Japan’s new Prime Minister, Shinzo Abe, has received much attention from around the world for his aggressive economic policies. Abe is implementing some controversial actions, such as inflation targeting and stimulus spending. However, no action has been as critiqued as Abe’s attempt to devalue the Japanese yen.
Many economists agree that the Japanese yen has been overvalued for the past few decades. Abe wants a weak yen since it should help exports. So far it has been working. The yen is now at a 33-month low, with the exchange rate at approximately 96 yen to the dollar. When Abe was elected in late December, the rate was closer to 85 yen for every dollar. This has sparked concerns over a currency war as other countries might try to devalue their currencies, as well.
Chris Woods, an analyst at CLSA, has some shocking data regarding the yen and Japanese exports. Woods notes that both the Japanese government and Japanese companies are reluctant to provide much data on the yen; however, Woods found some information that should scare Japan.
He reveals that Japanese manufacturers are making enormous profits as the yen falls in value. Toyota announced that for every drop of 1 yen to the dollar, the company earns an extra 40 billion yen (or $420 million).
The data are getting better for Japan. For the past four years, the yen/dollar breakeven point of Japanese manufacturers has been lowered by an average of 6 yen to the dollar. This means Toyota can reap billions in yen (and dollars) even if the yen is strong (although it would prefer a weaker currency, which would earn the company even more).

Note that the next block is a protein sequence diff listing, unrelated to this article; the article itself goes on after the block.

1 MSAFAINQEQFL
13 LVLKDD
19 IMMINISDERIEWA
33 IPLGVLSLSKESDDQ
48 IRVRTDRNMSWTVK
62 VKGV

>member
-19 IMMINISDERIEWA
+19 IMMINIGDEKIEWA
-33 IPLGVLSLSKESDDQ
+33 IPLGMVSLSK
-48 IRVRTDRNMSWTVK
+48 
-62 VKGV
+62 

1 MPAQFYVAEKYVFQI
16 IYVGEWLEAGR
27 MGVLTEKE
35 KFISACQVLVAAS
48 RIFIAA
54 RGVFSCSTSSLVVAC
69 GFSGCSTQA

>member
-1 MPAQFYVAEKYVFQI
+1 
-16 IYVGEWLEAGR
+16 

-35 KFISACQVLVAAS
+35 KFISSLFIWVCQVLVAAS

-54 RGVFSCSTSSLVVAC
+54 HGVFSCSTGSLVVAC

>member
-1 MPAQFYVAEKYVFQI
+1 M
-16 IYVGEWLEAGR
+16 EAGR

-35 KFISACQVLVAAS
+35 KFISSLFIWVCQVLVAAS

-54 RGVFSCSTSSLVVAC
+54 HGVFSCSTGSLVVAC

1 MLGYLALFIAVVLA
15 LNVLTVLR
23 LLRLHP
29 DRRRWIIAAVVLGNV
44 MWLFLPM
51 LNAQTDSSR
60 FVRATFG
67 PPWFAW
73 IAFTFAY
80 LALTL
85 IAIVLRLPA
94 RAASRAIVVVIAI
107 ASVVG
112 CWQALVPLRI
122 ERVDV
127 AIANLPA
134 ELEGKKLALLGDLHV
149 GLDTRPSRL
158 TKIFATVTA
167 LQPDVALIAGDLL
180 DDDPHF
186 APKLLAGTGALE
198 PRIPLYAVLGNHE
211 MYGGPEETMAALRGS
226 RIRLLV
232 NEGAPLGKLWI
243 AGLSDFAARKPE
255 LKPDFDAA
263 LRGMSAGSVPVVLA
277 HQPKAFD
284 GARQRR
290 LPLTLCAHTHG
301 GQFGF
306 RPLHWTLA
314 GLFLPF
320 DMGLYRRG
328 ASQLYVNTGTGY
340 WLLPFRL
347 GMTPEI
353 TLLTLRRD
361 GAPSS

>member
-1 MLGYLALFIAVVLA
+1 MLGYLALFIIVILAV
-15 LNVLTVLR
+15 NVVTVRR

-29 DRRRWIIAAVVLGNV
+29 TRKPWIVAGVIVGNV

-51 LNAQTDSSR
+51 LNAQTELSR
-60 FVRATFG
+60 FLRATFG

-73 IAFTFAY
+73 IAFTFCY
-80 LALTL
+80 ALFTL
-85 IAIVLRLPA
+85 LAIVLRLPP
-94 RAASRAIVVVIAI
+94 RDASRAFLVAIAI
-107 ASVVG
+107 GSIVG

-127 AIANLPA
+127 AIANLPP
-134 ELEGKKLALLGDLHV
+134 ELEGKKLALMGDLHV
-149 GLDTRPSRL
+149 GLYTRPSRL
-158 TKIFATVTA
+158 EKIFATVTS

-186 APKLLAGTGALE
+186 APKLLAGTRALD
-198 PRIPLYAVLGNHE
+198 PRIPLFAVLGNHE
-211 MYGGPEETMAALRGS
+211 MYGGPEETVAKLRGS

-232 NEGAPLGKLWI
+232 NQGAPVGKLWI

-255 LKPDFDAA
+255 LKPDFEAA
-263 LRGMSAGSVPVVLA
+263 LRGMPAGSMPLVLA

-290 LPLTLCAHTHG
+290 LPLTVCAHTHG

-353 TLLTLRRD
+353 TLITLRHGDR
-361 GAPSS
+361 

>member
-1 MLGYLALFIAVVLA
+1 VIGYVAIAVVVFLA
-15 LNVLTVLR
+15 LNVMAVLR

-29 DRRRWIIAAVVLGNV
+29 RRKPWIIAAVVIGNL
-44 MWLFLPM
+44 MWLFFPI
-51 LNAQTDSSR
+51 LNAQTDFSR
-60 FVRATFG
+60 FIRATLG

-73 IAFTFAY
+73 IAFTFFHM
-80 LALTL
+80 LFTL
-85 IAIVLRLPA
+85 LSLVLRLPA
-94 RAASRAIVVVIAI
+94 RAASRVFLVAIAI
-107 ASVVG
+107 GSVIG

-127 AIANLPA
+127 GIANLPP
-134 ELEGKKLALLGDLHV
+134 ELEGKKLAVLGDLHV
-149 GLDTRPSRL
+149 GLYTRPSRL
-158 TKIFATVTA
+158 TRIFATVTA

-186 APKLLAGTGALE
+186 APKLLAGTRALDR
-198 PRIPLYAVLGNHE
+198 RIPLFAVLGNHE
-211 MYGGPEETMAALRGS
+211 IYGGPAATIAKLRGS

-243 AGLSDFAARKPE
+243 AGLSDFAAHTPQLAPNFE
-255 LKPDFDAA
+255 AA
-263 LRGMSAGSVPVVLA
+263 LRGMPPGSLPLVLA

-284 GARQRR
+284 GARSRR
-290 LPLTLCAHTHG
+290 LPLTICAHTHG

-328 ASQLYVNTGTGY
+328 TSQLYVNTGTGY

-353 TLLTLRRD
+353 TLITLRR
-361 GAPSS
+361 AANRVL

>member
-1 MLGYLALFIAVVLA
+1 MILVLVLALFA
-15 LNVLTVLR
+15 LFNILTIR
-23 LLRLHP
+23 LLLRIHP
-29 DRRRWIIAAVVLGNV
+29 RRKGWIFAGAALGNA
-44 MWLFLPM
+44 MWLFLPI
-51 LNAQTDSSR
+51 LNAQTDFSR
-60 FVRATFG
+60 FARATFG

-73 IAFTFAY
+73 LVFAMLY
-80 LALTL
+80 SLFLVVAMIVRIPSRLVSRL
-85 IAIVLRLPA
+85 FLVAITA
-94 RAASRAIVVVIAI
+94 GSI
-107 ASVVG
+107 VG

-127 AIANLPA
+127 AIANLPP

Why then is there so much secrecy regarding the yen and how much it will impact company profitability? Bridgestone recently forecast a 33 percent increase in earnings, with over 50 percent of the earnings increase based on an expected weaker yen. Woods says that the data from Toyota and Bridgestone are surprising.
This brings us back to our main point: Abe is in a do-or-die situation. While a weaker currency almost always boosts exports, companies like Ford or Siemens can do well whether the dollar or euro is strong. However, a company like Toyota is addicted and dependent on a weak yen for profits.
This is likely why Japan and domestic companies have not released data on the breakeven point. If the yen gets too strong, Japanese companies can no longer compete. If other countries try to devalue their currencies and the yen strengthens, it would cripple Japanese corporations (how Japan was competitive with a strong yen is beyond the scope of this article, but, in short, times have changed).
Abe better hope that the yen stays weak because Japan is in tremendous trouble if his Hail Mary fails.
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